CBC chair: Kelly’s Civil War comments part of Trump attempts to ‘whitewash history’
The chairman of the Congressional Black Caucus on Tuesday went after White House chief of staff John Kelly for his claim that a “lack of an ability to compromise” led to the Civil War.
In a statement released Tuesday, Rep. Cedric Richmond (D-La.) said Kelly “needs a history lesson.”
“The Civil War was not a disagreement between ‘men and women of good faith on both sides,'” Richmond said in the statement.
“It was a struggle for the soul of this country,” he added.
“The Congressional Black Caucus is not surprised by the Trump White House’s repeated attempts to whitewash history or by its continued inability to apologize when it is flat out wrong.”
The comments come after Kelly argued during a Monday interview that “history is history” and Confederate statues should stay where they are for the sake of heritage.
“There are certain things in history that were good, and other things that were not so good,” Kelly said on Fox News, defending Confederate Gen. Robert E. Lee as an “honorable man.”
“The lack of an ability to compromise led to the Civil War, and men and women of good faith on both sides made their stand where their conscience had them make their stand.”
The issue of Confederate statues and memorials has held the spotlight since August, when white nationalists held a rally in Charlottesville, Va., at the site of a statue of Lee the city had voted to take down. That rally turned deadly when a driver with white supremacist ties allegedly plowed his vehicle into a crowd of counter-protesters, killing one person and injuring dozens of others.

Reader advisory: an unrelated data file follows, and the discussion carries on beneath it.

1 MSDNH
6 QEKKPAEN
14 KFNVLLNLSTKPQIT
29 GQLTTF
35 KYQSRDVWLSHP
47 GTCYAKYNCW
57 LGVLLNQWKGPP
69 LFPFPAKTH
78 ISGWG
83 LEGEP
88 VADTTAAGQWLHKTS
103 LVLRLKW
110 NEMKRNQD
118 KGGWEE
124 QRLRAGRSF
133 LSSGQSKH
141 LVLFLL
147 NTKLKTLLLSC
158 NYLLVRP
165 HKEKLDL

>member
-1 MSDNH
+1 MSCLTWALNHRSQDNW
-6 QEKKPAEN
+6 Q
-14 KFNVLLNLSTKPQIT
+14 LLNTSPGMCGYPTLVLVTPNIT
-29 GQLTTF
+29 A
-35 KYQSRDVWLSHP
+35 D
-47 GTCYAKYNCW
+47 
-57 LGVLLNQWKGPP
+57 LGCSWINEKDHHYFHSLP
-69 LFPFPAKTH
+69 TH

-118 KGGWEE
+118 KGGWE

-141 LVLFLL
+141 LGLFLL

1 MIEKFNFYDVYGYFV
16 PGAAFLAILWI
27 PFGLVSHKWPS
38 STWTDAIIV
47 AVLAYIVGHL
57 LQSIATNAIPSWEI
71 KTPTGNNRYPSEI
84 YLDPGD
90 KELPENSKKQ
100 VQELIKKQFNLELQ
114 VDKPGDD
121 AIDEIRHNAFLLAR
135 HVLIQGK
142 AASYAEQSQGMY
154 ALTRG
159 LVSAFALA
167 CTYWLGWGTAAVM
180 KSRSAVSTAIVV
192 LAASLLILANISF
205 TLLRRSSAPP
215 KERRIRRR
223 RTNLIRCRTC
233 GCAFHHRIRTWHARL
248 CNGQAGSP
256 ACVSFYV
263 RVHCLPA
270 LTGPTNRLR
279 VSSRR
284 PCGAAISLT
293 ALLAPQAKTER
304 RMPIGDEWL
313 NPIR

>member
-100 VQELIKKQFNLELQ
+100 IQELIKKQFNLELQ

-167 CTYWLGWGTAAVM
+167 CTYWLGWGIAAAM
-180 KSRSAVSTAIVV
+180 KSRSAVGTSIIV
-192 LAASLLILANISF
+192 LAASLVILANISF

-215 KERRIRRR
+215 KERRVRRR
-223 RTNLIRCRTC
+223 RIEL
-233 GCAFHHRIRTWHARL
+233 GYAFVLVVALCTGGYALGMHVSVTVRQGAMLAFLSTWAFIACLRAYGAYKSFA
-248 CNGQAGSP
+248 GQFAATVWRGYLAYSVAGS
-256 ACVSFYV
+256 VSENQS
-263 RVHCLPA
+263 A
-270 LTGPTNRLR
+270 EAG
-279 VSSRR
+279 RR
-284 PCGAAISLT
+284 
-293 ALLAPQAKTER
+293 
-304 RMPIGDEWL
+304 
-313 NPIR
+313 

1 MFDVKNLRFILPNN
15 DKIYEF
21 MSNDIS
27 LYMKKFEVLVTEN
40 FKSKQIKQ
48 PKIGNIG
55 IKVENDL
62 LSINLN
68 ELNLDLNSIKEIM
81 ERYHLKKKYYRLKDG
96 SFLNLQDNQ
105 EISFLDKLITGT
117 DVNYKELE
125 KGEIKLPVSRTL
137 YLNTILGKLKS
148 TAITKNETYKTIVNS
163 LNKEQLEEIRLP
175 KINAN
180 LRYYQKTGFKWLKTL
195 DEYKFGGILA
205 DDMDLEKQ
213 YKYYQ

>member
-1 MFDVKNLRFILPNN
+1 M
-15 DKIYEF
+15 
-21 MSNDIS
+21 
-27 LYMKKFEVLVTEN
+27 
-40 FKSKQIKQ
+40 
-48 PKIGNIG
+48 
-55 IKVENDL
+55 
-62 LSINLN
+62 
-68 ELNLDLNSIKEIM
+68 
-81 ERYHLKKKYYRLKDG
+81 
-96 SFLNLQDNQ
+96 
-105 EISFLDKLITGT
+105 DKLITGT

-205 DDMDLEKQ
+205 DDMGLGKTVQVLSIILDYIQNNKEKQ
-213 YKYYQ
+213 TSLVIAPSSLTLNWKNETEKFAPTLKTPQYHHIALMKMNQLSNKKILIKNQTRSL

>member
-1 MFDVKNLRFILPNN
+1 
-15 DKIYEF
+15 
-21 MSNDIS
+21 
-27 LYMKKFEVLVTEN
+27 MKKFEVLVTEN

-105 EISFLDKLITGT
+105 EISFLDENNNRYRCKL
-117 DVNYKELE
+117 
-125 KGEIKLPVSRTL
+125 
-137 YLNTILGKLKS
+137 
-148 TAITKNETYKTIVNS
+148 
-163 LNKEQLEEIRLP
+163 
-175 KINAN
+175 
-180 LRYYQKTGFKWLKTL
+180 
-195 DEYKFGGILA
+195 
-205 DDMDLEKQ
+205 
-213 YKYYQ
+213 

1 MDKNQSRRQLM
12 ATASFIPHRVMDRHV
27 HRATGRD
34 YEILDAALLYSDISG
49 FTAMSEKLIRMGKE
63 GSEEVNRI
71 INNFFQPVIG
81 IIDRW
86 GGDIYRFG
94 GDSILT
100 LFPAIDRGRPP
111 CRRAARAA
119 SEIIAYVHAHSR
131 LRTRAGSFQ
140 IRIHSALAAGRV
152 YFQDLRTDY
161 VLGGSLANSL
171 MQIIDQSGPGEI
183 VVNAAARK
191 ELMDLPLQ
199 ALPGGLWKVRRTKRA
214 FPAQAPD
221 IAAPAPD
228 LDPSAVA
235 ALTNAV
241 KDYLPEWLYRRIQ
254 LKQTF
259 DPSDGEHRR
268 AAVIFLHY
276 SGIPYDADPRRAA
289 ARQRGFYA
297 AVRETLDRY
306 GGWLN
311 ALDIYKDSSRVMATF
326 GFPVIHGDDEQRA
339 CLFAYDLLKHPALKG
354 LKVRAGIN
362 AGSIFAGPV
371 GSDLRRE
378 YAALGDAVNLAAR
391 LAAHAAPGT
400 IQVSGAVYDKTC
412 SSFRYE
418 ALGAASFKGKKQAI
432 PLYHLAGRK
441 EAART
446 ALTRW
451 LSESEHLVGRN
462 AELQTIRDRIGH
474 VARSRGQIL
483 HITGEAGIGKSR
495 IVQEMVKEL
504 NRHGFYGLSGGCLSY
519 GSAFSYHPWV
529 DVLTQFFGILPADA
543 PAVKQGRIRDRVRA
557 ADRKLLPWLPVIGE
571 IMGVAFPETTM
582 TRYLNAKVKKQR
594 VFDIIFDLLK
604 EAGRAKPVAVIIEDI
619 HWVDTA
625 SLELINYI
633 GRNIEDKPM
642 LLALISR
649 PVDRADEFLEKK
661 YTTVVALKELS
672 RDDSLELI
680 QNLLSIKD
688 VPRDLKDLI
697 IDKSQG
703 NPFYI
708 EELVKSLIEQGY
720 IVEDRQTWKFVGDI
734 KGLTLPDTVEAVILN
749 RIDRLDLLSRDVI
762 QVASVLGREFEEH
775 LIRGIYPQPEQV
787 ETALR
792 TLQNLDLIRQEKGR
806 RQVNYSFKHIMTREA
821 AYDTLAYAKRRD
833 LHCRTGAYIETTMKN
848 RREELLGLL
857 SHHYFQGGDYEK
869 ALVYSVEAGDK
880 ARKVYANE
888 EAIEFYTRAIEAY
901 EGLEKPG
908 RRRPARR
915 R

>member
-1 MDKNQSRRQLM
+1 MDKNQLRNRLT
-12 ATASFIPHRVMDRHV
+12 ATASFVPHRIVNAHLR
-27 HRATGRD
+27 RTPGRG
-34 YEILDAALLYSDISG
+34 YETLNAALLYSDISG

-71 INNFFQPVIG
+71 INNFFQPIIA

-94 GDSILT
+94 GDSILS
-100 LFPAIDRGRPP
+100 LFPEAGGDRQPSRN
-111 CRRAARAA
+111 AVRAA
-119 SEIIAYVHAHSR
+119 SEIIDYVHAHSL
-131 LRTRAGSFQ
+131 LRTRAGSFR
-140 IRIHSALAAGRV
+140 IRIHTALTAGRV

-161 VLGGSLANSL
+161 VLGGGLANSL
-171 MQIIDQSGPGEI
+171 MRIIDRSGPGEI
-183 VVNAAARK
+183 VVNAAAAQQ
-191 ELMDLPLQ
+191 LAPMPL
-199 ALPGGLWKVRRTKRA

President Trump caused an uproar days later when he said there was “blame on both sides” and “very fine people” among the “Unite the Right” activists.”
“Not all of those people were white supremacists, by any stretch. Those people were also there because they wanted to protest taking down of a statue, Robert E. Lee,” Trump said at the time.
The White House on Tuesday defended Kelly’s latest comments defending Lee, saying “all of our leaders have flaws.”
“Washington, Jefferson, JFK, Roosevelt, Kennedy — that doesn’t diminish their contributions to our country and it certainly can’t erase them from our history,” press secretary Sarah Huckabee Sanders said at the daily briefing.
“And Gen. Kelly was simply making the point that just because history isn’t perfect, doesn’t mean that it’s not our history.”
Richmond also faulted Kelly for standing by his previous statements about Rep. Frederica Wilson (D-Fla.), who had accused Trump of being disrespectful during a phone call with a Gold Star widow.
“We continue to call on General Kelly to apologize for his lies about Congresswoman Wilson. He is starting to sound a lot like his boss.”
The call for an apology comes after Kelly held a press conference earlier this month in which he defended the president’s version of the call and portrayed Wilson as a shameless self-promotor. Kelly also claimed Wilson took credit for the funding of a Florida FBI field office at its opening ceremony.
A video of Wilson’s 2015 speech contradicted Kelly’s charge.
—Updated at 4:26 p.m.
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